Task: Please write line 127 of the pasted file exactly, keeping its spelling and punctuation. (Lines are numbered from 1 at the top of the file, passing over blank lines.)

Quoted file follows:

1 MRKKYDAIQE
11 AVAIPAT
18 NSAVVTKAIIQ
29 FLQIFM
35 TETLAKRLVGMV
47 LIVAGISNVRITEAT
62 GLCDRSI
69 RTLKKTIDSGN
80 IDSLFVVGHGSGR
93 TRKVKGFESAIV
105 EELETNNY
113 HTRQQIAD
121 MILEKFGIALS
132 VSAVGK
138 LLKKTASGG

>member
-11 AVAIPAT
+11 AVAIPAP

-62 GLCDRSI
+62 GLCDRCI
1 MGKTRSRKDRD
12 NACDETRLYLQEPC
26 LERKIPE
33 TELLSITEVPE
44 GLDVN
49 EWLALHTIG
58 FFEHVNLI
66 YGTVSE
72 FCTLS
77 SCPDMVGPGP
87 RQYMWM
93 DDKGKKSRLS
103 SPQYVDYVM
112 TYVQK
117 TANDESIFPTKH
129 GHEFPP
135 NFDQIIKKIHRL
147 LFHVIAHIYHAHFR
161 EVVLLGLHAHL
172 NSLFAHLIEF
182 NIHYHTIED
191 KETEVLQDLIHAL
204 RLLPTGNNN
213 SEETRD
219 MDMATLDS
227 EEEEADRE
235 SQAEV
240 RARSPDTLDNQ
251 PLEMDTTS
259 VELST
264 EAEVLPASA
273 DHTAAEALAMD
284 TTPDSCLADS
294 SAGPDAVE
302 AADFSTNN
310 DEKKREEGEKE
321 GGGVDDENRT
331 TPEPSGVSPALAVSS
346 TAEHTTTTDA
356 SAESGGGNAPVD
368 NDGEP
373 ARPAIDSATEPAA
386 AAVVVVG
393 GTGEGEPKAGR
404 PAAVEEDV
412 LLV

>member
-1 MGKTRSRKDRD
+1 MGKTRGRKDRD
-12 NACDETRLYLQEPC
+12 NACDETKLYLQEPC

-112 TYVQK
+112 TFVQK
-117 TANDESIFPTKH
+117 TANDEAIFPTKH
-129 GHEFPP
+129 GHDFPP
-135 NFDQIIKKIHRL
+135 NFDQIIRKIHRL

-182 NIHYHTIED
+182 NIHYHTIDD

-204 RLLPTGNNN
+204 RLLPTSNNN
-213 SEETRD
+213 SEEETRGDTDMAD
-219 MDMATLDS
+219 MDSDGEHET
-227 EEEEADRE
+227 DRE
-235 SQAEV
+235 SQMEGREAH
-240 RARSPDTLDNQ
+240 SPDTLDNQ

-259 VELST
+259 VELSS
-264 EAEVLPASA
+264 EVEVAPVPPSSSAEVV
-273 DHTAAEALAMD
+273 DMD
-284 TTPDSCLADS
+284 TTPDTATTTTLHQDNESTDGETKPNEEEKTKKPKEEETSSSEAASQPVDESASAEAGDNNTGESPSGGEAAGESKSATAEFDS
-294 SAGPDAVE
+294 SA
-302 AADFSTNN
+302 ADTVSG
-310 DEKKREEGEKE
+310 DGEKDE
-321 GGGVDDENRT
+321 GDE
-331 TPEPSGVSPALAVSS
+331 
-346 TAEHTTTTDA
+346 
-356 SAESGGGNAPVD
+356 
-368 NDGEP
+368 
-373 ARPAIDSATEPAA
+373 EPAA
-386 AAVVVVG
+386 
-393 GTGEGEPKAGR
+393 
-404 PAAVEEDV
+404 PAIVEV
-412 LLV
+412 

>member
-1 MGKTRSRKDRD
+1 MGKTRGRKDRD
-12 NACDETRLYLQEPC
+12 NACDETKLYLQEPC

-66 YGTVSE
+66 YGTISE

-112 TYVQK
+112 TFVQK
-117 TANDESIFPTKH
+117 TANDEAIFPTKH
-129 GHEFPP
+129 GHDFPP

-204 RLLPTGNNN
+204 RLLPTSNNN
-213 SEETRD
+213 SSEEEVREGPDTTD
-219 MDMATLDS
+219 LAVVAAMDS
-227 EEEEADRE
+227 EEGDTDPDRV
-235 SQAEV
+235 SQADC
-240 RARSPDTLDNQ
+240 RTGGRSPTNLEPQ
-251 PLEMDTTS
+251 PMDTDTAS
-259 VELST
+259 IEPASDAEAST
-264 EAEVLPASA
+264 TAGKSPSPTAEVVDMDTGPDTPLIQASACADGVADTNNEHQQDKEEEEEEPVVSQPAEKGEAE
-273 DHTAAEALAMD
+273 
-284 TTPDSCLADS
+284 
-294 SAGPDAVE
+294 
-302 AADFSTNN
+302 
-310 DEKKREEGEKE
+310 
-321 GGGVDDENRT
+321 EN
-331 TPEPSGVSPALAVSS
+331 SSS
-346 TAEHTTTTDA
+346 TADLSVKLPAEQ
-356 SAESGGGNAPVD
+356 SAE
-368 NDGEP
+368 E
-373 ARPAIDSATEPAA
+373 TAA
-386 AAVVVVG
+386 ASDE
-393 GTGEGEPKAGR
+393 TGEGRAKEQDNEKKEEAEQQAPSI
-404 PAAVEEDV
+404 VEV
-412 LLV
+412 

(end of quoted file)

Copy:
+412 